Due to the necessary home confinement measures introduced during the Covid-19 coronavirus pandemic in the spring of 2020, the International Cultural Relations Department of the Budapest Cultural Center enquired about operational challenges of its partner institutions abroad and general well-being of their staff. Most importantly, personalised emails were sent to make sure that our partners in the Czech Republic, Slovakia and Poland are all in good health, which they confirmed. We were also keen to learn about any good  practices they implemented to restructure their procedures in order to fit the changed cultural and economic environment. Learning about new ways of financing and communicating with the general public was also on our agenda, together with asking for examples of cultural forums formed to tackle challenges.

Bohuslav Vondruška, Cultural Referent at the Department of Culture and External Relations in the city of Šumperk, confirmed that they strictly followed to the measures introduced by the National Center for Epidemiology in the Czech Republic. Face masks were worn at all times, of which supplies were scarce initially, so volunteers sewed home-made masks for those in need. People in public places kept a safe distance from one another, and left their homes only when very necessary. If possible, home-office became the preferred work alternative. Group activities were prohibited; therefore schools, theatres, cinemas and cultural institutions were closed down indefinitely. Despite the complete cessation of cultural activities, many artists, actors and musicians mobilised various online platforms to give performances and concerts for free. A self-organising team was formed to help communication between communities and legal authorities, and a free telephone helpline was made available, especially for the elderly. By maintaining a disciplined behaviour, offering continuous support to the self-employed and helping the people who are in need, the residents of Šumperk hope to help ease the economic impact of the outbreak.

For more information please visit: https://www.sumperk.cz/

David Gerneš, Director of the Moravian Theatre in Olomouc, gave a detailed description of his institute’s best practices to tackle challenges until normal operations are reset. The loss of income from the entrance fee was compensated by the radically reduces costs of non-performances. No employees were made redundant; instead substitute work was personally assigned to each. At the same time, negotiations with trade unions took place and some personal allowances of employees associated with stage operations were reduced. A special patronage club was established with a possibility to join for an entry fee of 200 CZK (about 7 Euros). This created a sense of belonging between the audience and the theatre.

Negotiations were held at national level for compensation and support. Supported by the Olomouc City Hall, the Moravian Theatre is planning to hold special outdoor performances together with other local theatres in the upcoming summer. Striving for a positive attitude, members of the theatre staff positively helped and supported the public. Actors, singers and other theatre employees provided shopping, did mail patrols and walked the dog for seniors. A good number of vlogs were made for the entertainment of the audience. All activities served to maintain contact between the theatre and the audience and focus on three levels: “Have fun, help, learn.”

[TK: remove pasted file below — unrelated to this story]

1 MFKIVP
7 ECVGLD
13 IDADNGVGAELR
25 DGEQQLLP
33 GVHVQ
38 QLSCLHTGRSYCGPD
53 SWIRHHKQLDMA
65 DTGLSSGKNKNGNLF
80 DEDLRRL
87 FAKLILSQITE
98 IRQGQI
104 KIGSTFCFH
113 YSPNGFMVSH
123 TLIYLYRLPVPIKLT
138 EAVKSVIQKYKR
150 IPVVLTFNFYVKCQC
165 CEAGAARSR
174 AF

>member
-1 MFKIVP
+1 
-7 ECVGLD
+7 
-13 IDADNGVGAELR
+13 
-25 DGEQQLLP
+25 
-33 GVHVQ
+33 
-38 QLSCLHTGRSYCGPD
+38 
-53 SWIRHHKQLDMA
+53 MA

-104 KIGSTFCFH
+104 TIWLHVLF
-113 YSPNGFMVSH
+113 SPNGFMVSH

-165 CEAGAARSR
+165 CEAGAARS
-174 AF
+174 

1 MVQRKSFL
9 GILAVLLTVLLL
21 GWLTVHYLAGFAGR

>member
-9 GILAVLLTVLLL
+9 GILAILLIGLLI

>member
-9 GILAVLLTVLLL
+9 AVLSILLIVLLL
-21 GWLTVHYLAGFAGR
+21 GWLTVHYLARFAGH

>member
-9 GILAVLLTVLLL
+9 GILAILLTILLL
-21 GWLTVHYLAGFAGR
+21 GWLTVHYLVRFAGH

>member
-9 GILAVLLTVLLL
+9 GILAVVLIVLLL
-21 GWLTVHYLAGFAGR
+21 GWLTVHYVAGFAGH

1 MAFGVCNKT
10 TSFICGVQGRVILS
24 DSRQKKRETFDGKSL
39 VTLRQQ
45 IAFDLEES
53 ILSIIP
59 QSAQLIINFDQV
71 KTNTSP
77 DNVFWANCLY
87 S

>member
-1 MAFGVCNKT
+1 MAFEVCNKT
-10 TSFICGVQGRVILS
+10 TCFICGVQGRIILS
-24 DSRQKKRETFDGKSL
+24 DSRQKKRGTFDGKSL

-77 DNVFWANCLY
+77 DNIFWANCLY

For more information please visit: http://www.moravskedivadlo.cz/

Tomasz Włodarski, Deputy Director for Development and Infrastructure of the Małopolski Cultural Institute in Krakow, emphasised the advantages of working online. Theyresearched and tested a few tools for online meetings and webinars. Two were chosen due to the different character suitable for meetings (more interactive) and webinars (more suitable for presentations). Selected programmes were asked to come up with online activities and now, they have regular webinars open nationwide held at least once a week. Online workshops were held for curators and museum employees around Poland.

The software the institute’s employees used in their daily work for years had proved to be even more useful in those difficult times. It enabled them to create online forms to collect agreements or to circulate messages to colleagues in home office. Tomasz is convinced that some of the solutions they tested during the pandemic would stay with them for a longer time.

For more information please visit: http://mik.krakow.pl/

Martin Sarvaš, Director at the Cultural Facilities of Petržalka in Bratislava, confirmed that all productions were cancelled until mid-summer, many of them postponed until the autumn season. Entrance fees were paid back to viewers not interested in the new dates. The Municipal library operating in the institute is to be fully reopened in phases, in line with the current and anticipated government restrictions.

The institute prepared schemes of reduced seating for the phase of reopening the venues for the viewers, with chess-like seating both in the theatrical hall and ballroom. The smaller ball room with its flat floor and café and cabaret style seating looks more suitable for seating with hygienic distances, with approximately 30% of capacity saved. The theatrical hall is more critical for a reduced seating, with the minimum of only 1/8 of the number of seats, and not exceeding the 25% number of seats according to today’s standards.

For more information please visit: https://www.kzp.sk/

The Budapest Cultural Center thanks its external partners for the valuable feedback. We wish them good health and effective daily work in promoting culture and arts.


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